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southern bog lemming

southern bog lemming (Synaptomys cooperi)
Photo © L. L. Master, Mammal Images Library of the American Society of Mammalogists

Features and Behaviors

The southern bog lemming (head-body length three to four inches) has dark fur that is tinted red on its back. The belly fur is a lighter version of the back fur with silver tips on the fur. The tail is short and about the same length as its back foot. The tail is dark above and light below. The upper incisors are wide, grooved and orange.

In Illinois, the southern bog lemming may be found in all but the northeastern one-fourth of the state. It lives in areas of moist, dense grasses, particularly blue grass. This rodent feeds on berries, blue grass and other green vegetation. It is active during the day and night. The southern bog lemming builds burrows and surface runways. It makes some sounds and is known to swim. Mating probably occurs throughout the year with most activity in the fall. The gestation period is slightly more than three weeks. Litter size varies from one to eight. Young are born helpless but develop rapidly. They are able to live on their own at about two weeks of age.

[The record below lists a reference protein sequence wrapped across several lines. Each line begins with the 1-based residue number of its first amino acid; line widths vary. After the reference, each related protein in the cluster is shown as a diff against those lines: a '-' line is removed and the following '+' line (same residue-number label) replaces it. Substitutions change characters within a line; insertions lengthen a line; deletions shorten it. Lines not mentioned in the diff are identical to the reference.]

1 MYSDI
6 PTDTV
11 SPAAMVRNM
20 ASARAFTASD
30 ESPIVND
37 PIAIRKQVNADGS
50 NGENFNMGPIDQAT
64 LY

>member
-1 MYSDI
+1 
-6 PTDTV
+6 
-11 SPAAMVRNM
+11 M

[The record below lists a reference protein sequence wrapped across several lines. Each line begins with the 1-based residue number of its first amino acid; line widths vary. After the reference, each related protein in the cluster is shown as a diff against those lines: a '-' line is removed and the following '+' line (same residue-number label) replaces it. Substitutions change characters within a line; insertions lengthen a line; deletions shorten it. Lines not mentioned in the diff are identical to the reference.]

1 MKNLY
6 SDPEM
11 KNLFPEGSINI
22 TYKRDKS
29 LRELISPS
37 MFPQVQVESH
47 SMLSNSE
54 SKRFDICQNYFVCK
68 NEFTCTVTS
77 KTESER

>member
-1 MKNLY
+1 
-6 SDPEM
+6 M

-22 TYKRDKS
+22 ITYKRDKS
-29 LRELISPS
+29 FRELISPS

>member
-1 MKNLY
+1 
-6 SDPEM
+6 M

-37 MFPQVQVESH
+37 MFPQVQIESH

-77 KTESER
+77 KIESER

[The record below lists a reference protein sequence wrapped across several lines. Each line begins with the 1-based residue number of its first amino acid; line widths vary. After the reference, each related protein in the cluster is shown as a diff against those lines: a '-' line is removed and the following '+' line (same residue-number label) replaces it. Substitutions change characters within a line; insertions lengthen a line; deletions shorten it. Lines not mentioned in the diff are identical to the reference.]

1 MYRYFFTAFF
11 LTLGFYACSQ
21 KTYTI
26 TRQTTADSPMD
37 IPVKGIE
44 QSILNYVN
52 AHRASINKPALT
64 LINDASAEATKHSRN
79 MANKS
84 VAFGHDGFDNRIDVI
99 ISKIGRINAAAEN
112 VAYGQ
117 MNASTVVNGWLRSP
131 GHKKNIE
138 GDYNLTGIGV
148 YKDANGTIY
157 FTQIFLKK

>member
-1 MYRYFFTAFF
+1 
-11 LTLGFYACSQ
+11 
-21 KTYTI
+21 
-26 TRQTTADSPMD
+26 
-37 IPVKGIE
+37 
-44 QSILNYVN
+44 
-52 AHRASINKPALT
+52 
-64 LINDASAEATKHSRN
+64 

Illinois Range


Kingdom: Animalia
Phylum: Chordata
Class: Mammalia
Order: Rodentia
Family: Cricetidae

Illinois Status: common, native